• Next up, Marwa Isa from the CSD Accredited programmes at the School of Creative Media at Bahrain Polytechnic furthered the discussion on professional practice, sharing how the university has shifted the focus of its design education to incorporate better business acumen. She explained how vital frameworks, such as the Society’s CPSK™, are for education.Marwa also explained how she positions professional practice to her students, especially those who are resistant, saying, “be open to change; we’re here to support you”.

    Building on this, she tells her students, you cannot find everything on the web…think like there is no Google! For example, go to the supermarket for a packaging design course and observe.”

  • Providing another international viewpoint from a CSD Accredited programme, Massimo Imparato aCSDf of Xi’an Jiaotong-Liverpool University (XJTLU), continued discussing how to embed professional practice in design education. To open his talk, he contextualised the real-world landscape designers are working within, stating “design education, as design practice does not exist alone”, before sharing examples of opportunities within XJTLU in experimenting with practice-based research.

Intellectual Property

  • A key focus of the day was on IP and how it impacts designs, and why this must be understood by professional designers. Lisa Redman, Policy Advisor at UK IPO and CSD partner, paved the way for this conversation stating, “as designers, or design students, you need to understand all types of IP, as design engages with all of them”Lisa shared many free online support tools to support designers and students provided by the UPO, including IP Tutor, which the Society has validated.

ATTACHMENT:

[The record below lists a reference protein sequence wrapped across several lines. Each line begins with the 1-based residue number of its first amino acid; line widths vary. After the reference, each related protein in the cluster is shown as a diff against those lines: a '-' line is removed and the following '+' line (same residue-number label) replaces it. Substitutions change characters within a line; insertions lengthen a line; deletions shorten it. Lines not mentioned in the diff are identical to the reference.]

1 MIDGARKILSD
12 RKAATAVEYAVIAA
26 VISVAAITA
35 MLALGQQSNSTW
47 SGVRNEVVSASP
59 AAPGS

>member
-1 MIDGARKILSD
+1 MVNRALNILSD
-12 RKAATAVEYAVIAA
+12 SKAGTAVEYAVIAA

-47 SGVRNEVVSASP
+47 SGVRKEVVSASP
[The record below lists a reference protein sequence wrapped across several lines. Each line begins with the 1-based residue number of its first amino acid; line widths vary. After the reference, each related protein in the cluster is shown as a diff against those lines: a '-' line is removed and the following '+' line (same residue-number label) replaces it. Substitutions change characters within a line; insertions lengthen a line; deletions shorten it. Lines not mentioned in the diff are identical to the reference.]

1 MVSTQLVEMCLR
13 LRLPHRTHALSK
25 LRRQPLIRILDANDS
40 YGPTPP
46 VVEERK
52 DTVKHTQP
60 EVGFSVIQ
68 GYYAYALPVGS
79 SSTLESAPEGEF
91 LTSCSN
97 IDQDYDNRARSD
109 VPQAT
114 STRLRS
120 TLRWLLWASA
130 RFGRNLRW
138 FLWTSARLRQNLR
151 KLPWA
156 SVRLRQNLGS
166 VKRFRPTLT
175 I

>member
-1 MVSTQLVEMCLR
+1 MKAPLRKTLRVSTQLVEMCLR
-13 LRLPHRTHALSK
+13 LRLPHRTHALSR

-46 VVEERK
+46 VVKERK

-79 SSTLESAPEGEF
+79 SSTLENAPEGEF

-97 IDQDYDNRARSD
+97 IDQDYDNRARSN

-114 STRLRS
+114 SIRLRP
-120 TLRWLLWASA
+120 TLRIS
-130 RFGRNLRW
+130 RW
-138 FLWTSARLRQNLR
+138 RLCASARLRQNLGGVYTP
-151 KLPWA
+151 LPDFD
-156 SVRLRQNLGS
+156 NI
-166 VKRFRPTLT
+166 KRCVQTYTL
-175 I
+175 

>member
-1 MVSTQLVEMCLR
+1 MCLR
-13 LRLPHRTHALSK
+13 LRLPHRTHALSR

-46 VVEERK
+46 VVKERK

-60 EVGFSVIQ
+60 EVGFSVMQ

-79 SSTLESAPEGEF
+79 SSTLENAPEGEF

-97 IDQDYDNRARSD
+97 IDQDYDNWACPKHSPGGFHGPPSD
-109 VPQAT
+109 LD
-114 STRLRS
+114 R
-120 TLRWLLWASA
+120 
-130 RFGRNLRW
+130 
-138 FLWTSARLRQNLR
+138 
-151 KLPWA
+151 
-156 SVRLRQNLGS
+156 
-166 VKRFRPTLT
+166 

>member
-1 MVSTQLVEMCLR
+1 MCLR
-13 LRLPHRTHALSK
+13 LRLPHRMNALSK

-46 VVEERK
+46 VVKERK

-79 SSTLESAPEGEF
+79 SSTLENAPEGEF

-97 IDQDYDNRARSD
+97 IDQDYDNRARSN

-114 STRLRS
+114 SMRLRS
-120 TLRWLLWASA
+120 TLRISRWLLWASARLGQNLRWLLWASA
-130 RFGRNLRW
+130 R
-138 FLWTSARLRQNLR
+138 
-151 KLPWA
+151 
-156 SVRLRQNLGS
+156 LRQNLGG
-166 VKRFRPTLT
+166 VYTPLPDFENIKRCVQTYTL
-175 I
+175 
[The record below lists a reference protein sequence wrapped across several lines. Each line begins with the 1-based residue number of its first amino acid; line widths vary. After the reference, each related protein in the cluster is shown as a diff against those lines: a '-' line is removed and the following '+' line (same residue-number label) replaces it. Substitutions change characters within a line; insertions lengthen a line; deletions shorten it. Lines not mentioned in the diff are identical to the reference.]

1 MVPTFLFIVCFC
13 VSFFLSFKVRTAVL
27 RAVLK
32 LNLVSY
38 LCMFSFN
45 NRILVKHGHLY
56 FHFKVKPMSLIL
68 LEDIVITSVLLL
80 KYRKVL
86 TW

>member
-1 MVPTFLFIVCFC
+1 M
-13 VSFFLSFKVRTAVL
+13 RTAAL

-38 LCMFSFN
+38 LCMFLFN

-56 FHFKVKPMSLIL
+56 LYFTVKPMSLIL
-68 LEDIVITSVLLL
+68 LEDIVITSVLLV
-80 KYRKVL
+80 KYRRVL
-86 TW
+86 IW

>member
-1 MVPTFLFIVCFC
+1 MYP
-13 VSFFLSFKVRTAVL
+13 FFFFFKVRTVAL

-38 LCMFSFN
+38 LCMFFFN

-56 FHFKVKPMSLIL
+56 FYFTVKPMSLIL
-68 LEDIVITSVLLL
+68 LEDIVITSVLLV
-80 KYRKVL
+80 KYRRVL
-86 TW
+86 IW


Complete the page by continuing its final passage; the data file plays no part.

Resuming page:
• Martin Darbyshire FCSD founder of design consultancy, tangerine, built on this discussion, sharing practical examples of the importance of IP in practice and education. He explained the power of patents and showcased real design examples of IP, explaining: “the price of success is that you are going to get copied by others…Patents and Design Registration safeguard a designer’s business and success.”